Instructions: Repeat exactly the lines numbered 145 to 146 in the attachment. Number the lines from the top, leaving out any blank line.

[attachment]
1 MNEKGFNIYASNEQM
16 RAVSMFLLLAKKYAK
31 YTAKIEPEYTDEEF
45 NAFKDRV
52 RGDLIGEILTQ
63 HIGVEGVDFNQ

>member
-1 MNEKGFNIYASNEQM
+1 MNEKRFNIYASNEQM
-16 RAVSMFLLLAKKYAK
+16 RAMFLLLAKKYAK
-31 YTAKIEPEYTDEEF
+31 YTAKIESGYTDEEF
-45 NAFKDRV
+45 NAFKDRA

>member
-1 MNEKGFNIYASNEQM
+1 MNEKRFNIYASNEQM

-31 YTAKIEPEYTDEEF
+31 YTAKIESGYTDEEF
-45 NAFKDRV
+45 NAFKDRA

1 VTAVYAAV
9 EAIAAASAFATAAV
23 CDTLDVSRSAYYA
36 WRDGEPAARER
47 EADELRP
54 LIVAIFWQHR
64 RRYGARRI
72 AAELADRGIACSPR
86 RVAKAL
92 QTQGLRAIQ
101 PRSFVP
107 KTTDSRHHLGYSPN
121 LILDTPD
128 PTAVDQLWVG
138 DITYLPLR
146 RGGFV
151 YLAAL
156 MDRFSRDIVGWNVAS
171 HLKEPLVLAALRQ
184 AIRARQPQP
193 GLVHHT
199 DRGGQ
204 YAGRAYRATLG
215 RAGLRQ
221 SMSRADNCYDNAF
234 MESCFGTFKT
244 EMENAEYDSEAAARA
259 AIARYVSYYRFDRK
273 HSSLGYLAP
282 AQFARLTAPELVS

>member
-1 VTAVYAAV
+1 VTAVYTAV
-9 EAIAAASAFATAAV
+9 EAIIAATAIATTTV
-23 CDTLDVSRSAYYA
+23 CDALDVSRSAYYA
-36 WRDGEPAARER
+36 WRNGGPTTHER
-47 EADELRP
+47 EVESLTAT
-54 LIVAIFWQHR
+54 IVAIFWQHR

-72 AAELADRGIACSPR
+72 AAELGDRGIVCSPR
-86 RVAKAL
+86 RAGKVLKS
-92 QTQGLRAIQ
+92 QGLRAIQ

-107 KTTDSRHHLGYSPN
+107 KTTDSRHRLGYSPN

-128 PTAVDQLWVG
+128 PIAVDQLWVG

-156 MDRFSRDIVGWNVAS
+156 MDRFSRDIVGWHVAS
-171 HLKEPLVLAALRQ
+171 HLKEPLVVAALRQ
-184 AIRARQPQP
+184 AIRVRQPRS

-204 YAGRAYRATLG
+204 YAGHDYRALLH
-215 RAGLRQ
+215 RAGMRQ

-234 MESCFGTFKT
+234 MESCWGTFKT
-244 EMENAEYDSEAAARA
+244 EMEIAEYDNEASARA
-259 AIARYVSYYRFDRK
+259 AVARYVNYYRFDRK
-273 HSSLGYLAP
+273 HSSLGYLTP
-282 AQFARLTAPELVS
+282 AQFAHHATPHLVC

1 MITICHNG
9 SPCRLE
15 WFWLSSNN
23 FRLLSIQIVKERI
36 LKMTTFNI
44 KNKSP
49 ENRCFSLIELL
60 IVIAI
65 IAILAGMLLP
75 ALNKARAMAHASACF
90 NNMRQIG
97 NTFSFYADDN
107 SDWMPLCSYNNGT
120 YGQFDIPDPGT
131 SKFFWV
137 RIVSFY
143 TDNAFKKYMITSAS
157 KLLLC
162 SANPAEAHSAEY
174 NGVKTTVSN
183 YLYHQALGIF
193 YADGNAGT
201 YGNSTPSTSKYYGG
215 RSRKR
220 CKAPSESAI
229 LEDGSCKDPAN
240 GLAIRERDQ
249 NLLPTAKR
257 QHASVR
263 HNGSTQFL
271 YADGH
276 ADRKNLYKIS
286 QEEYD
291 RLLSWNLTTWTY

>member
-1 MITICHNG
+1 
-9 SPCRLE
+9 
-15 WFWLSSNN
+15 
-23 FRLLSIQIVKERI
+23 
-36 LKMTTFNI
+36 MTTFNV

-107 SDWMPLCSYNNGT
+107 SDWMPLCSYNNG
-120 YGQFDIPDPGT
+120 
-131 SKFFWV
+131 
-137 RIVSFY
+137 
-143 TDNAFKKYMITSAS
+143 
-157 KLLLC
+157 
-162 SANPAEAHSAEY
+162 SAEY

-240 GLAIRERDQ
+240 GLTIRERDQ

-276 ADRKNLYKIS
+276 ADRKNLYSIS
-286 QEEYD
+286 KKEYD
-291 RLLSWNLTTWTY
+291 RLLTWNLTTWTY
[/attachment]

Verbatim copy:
-131 SKFFWV
+131 